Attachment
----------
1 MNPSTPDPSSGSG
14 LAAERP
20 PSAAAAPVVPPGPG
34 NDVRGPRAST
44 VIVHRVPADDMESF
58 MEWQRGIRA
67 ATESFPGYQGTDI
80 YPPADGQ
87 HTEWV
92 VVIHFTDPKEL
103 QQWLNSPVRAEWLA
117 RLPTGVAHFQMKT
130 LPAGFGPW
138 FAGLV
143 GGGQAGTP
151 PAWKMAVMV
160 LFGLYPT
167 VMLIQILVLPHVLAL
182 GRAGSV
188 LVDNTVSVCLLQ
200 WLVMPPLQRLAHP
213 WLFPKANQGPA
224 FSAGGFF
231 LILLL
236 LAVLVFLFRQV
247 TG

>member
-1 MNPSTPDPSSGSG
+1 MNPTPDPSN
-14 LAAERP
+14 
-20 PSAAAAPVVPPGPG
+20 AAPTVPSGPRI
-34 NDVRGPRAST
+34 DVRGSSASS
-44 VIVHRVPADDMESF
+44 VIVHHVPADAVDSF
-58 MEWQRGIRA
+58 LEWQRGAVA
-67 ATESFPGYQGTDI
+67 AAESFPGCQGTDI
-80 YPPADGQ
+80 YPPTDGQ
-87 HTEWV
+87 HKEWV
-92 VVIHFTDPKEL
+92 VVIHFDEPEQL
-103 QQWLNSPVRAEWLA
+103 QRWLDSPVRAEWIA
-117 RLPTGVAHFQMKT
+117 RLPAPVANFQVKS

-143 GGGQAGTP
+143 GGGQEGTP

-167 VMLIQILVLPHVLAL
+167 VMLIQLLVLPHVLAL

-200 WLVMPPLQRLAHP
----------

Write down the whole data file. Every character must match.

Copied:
1 MNPSTPDPSSGSG
14 LAAERP
20 PSAAAAPVVPPGPG
34 NDVRGPRAST
44 VIVHRVPADDMESF
58 MEWQRGIRA
67 ATESFPGYQGTDI
80 YPPADGQ
87 HTEWV
92 VVIHFTDPKEL
103 QQWLNSPVRAEWLA
117 RLPTGVAHFQMKT
130 LPAGFGPW
138 FAGLV
143 GGGQAGTP
151 PAWKMAVMV
160 LFGLYPT
167 VMLIQILVLPHVLAL
182 GRAGSV
188 LVDNTVSVCLLQ
200 WLVMPPLQRLAHP
213 WLFPKANQGPA
224 FSAGGFF
231 LILLL
236 LAVLVFLFRQV
247 TG

>member
-1 MNPSTPDPSSGSG
+1 MNPTPDPSN
-14 LAAERP
+14 
-20 PSAAAAPVVPPGPG
+20 AAPTVPSGPRI
-34 NDVRGPRAST
+34 DVRGSSASS
-44 VIVHRVPADDMESF
+44 VIVHHVPADAVDSF
-58 MEWQRGIRA
+58 LEWQRGAVA
-67 ATESFPGYQGTDI
+67 AAESFPGCQGTDI
-80 YPPADGQ
+80 YPPTDGQ
-87 HTEWV
+87 HKEWV
-92 VVIHFTDPKEL
+92 VVIHFDEPEQL
-103 QQWLNSPVRAEWLA
+103 QRWLDSPVRAEWIA
-117 RLPTGVAHFQMKT
+117 RLPAPVANFQVKS

-143 GGGQAGTP
+143 GGGQEGTP

-167 VMLIQILVLPHVLAL
+167 VMLIQLLVLPHVLAL

-200 WLVMPPLQRLAHP